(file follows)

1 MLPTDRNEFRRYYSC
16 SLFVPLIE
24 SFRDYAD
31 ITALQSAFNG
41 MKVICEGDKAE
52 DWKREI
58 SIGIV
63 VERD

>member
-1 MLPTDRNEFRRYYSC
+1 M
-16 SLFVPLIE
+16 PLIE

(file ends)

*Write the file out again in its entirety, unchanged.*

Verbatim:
1 MLPTDRNEFRRYYSC
16 SLFVPLIE
24 SFRDYAD
31 ITALQSAFNG
41 MKVICEGDKAE
52 DWKREI
58 SIGIV
63 VERD

>member
-1 MLPTDRNEFRRYYSC
+1 M
-16 SLFVPLIE
+16 PLIE